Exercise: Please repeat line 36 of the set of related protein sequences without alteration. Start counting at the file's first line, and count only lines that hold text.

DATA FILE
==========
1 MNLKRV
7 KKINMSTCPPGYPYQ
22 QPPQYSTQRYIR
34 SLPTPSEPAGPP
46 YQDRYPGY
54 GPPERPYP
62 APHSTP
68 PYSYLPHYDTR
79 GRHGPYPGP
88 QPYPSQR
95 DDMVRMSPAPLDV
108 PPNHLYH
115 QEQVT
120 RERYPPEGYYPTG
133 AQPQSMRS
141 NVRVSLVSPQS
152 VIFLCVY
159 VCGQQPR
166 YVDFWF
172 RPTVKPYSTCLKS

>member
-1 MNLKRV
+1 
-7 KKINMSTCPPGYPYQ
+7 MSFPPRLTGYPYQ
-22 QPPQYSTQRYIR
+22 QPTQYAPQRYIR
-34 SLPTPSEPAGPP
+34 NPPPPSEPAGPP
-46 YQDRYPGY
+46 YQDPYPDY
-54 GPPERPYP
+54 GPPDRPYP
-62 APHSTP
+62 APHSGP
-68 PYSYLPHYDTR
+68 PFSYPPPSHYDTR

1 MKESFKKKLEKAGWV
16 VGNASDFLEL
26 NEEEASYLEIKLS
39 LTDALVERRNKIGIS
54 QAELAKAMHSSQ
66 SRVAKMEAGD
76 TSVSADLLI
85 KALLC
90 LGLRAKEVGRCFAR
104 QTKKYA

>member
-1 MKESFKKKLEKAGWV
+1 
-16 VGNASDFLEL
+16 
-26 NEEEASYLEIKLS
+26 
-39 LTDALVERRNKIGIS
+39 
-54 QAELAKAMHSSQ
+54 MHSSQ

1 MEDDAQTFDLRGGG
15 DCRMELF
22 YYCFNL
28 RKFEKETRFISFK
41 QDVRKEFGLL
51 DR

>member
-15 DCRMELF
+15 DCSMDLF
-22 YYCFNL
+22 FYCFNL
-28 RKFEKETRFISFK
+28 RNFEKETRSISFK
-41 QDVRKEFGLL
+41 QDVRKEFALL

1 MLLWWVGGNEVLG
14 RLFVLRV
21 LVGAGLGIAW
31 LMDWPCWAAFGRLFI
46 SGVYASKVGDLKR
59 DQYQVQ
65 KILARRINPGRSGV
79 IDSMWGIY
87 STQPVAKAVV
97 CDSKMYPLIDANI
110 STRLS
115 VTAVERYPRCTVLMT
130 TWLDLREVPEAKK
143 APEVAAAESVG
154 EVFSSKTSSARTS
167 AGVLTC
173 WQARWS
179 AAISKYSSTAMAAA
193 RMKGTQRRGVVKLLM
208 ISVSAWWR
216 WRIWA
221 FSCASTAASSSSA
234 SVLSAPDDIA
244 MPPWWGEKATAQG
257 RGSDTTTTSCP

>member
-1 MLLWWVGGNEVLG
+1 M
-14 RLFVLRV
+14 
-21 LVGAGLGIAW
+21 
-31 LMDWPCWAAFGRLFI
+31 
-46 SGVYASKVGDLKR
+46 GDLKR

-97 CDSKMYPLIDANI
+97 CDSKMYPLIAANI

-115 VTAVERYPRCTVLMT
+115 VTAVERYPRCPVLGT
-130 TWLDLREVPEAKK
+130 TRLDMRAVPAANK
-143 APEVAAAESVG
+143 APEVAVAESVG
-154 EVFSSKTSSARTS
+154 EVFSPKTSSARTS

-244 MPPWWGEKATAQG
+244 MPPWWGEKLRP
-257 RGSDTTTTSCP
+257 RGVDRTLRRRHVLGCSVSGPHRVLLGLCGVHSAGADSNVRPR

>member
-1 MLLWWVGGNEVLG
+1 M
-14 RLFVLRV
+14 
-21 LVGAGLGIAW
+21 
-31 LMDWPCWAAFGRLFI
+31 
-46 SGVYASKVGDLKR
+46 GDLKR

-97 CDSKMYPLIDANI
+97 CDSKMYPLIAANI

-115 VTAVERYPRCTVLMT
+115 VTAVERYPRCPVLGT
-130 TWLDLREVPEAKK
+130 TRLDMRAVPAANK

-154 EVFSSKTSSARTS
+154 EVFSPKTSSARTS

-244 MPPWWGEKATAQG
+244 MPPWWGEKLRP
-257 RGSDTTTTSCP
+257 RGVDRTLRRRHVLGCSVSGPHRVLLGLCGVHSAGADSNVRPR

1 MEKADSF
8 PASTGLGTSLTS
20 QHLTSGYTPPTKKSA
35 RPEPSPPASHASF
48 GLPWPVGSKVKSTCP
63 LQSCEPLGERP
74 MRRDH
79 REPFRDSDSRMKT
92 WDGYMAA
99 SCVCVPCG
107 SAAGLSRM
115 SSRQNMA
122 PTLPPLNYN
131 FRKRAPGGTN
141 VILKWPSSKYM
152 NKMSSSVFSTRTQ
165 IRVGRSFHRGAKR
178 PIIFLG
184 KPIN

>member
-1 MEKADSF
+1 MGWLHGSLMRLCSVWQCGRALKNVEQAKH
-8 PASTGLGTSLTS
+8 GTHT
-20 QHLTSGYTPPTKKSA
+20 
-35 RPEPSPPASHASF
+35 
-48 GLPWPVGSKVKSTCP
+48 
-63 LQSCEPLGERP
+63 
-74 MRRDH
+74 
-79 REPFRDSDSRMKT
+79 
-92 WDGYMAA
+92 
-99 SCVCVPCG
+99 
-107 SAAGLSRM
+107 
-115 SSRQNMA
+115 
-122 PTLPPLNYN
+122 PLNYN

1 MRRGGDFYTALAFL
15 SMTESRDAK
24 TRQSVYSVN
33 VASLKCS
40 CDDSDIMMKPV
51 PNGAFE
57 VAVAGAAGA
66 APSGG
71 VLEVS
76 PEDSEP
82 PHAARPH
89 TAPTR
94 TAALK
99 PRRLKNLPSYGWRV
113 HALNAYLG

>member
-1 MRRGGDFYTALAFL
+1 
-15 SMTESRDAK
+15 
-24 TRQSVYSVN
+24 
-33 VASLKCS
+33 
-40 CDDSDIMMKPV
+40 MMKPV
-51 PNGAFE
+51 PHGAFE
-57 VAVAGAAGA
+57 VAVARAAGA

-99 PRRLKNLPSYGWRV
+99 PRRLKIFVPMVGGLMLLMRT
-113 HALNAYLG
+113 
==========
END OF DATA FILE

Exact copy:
-68 PYSYLPHYDTR